Countless times over the last decade, I’ve heard other venture investors refer to their investments as “bets.” Earlier in my venture career, I was absolutely guilty of this because I wasn’t being mindful and probably lacked some necessary empathy. At the time, I don’t think I truly appreciated what it meant and took to be an active investor and support a company over the long haul. A few years ago after a conversation with my wife, I began to question that vernacular.
Regarding an investment as a bet certainly makes sense on the surface. According to Merriam-Webster, a bet is, “something that is laid, staked, or pledged typically between two parties on the outcome of a contest or a contingent issue.” The more I thought about labeling venture investments this way, the more I began to realize it was a bit lazy, potentially insensitive and didn’t necessarily align with my values. Simply put, this label didn’t feel right to me.
In my role as a venture investor, I don’t make bets. Bets tend to be passive unless you’re playing the hand. When I put a friendly wager on a game such as the Super Bowl, my involvement has zero bearing on the outcome. My job as a venture investor is to actively partner with and serve founders. There is nothing passive about this. Professional venture investing shouldn’t be confused with gambling even though a lot luck and a little bit of skill are required for success. Essentially, betting implies gambling and investing implies taking calculated risks.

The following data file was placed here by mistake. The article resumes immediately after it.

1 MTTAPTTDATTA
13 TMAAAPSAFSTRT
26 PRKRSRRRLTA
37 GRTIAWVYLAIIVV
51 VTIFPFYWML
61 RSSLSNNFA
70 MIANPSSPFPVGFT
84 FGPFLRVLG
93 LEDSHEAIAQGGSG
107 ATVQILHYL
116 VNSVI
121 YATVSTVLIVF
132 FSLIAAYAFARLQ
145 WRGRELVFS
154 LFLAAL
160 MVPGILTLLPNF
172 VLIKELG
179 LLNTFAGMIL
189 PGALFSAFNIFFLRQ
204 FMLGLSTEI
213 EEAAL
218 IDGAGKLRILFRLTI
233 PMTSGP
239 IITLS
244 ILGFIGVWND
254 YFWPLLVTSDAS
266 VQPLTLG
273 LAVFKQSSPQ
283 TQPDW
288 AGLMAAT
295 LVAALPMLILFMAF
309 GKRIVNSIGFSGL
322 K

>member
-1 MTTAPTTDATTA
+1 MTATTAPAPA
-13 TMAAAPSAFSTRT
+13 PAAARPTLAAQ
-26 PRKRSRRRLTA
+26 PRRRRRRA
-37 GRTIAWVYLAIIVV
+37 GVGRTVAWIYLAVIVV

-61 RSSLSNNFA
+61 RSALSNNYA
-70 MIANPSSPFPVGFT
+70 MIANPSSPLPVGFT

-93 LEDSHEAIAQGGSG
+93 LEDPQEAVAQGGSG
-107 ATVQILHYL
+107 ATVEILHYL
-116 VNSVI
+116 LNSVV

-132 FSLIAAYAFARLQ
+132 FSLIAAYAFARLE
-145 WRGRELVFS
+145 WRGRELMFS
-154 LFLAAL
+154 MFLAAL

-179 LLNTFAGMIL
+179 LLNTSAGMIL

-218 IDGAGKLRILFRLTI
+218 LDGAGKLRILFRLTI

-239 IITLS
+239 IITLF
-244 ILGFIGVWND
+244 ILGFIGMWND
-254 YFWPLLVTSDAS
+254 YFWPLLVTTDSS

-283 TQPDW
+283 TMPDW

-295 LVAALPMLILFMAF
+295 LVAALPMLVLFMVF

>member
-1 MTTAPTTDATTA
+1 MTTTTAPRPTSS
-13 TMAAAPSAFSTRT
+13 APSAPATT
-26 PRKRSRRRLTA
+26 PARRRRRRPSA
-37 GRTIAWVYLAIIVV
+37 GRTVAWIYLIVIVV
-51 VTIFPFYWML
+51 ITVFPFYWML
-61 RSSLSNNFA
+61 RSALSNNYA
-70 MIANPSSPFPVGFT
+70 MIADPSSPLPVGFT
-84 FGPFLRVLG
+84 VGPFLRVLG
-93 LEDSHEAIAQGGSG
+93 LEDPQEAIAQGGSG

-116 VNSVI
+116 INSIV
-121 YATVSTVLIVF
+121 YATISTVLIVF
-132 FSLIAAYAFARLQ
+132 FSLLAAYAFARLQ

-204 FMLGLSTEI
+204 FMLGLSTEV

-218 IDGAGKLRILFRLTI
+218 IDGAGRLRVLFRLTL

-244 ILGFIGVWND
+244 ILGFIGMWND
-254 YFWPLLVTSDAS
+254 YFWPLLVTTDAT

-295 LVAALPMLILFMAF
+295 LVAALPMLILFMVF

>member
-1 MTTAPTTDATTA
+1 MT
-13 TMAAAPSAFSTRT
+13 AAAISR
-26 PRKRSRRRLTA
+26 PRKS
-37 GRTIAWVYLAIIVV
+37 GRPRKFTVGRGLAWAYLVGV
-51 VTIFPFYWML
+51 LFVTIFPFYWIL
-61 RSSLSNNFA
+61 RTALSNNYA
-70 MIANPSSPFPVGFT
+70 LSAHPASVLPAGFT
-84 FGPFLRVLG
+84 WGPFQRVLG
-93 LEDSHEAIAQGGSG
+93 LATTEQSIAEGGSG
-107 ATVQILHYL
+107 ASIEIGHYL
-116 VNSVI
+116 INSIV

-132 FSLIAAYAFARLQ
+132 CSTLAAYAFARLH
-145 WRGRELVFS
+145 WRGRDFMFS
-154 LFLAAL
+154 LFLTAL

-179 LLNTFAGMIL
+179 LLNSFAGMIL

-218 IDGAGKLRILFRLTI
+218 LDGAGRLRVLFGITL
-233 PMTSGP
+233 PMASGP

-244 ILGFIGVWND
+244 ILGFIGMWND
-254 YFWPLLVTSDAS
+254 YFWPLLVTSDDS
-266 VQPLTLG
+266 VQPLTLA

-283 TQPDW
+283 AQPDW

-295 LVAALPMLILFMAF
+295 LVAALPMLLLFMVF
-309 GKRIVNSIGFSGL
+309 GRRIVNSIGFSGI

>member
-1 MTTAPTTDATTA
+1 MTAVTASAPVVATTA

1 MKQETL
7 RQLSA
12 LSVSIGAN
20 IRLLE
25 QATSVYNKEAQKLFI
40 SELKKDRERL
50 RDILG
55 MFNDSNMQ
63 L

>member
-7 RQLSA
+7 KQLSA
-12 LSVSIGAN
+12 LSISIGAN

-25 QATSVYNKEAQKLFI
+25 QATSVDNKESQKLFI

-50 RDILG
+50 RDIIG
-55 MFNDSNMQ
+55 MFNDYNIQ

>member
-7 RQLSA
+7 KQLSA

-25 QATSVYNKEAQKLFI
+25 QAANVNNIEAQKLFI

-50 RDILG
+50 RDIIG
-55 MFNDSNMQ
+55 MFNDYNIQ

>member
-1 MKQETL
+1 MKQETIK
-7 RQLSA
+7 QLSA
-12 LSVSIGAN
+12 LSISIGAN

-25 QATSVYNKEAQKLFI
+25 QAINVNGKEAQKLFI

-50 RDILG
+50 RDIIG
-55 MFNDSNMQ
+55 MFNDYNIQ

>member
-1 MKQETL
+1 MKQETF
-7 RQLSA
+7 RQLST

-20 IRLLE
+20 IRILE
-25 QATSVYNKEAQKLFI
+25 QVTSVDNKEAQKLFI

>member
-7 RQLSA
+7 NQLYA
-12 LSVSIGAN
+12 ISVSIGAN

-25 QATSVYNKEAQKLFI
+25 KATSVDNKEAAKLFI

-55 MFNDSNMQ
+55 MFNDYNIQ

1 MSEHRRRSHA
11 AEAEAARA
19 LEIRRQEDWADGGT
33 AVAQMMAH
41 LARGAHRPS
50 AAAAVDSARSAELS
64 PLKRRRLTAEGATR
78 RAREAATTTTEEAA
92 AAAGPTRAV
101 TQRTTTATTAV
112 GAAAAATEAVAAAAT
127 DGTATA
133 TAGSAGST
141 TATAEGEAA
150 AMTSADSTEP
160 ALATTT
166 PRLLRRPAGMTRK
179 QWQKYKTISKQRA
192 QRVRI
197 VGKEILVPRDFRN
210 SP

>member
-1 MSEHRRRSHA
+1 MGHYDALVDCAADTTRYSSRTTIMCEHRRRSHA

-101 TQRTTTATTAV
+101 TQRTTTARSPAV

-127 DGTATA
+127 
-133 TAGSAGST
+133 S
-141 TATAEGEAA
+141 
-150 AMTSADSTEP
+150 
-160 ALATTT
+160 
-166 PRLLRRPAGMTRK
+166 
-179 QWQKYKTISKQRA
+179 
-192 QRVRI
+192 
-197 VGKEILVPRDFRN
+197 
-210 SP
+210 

After a founder has trusted me to serve his or her company and the investment closes, I do not passively wait for and expect a positive outcome. This is when the real work begins. Every company regardless of the stage requires a shit ton of patience, support and effort by everyone around the table. I felt characterizing an investment as a bet mentally excused me, the investor, from the real work ahead.
Here’s what I’d like to know from the venture community: What do you mean when you call it a bet? Are you impatiently waiting on the sidelines to see if you beat the odds? Or have you simply adopted the vernacular since many of our peers have? That’s where I found myself earlier in my career.
We, myself included, should never view our work as gambling given how much time, effort and energy goes into building companies and long-lasting relationships with founders. Instead, we should characterize our work as investing, partnering, supporting and serving. Founders put everything they have on the line — years of their life, physical and mental health, financial security, and family and friends— to bring their vision to reality. These are enormous and important sacrifices which is why I believe referring to an investment as a bet doesn’t reflect what we do.
Schlaf | Conscious & Compassionate Change
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